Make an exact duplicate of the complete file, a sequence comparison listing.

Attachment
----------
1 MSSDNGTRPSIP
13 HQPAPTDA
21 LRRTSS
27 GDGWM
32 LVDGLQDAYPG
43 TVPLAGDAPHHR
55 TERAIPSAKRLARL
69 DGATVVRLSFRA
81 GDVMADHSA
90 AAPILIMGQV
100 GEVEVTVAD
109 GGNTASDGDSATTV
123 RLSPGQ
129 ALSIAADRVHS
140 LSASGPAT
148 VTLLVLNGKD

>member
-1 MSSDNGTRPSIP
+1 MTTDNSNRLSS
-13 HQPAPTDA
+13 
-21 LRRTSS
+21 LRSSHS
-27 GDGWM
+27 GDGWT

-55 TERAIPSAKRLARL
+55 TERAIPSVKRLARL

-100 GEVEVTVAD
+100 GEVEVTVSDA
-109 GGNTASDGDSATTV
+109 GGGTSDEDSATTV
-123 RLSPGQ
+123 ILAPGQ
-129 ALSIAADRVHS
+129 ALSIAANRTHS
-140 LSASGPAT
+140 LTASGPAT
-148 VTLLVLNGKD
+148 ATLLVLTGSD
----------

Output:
1 MSSDNGTRPSIP
13 HQPAPTDA
21 LRRTSS
27 GDGWM
32 LVDGLQDAYPG
43 TVPLAGDAPHHR
55 TERAIPSAKRLARL
69 DGATVVRLSFRA
81 GDVMADHSA
90 AAPILIMGQV
100 GEVEVTVAD
109 GGNTASDGDSATTV
123 RLSPGQ
129 ALSIAADRVHS
140 LSASGPAT
148 VTLLVLNGKD

>member
-1 MSSDNGTRPSIP
+1 MTTDNSNRLSS
-13 HQPAPTDA
+13 
-21 LRRTSS
+21 LRSSHS
-27 GDGWM
+27 GDGWT

-55 TERAIPSAKRLARL
+55 TERAIPSVKRLARL

-100 GEVEVTVAD
+100 GEVEVTVSDA
-109 GGNTASDGDSATTV
+109 GGGTSDEDSATTV
-123 RLSPGQ
+123 ILAPGQ
-129 ALSIAADRVHS
+129 ALSIAANRTHS
-140 LSASGPAT
+140 LTASGPAT
-148 VTLLVLNGKD
+148 ATLLVLTGSD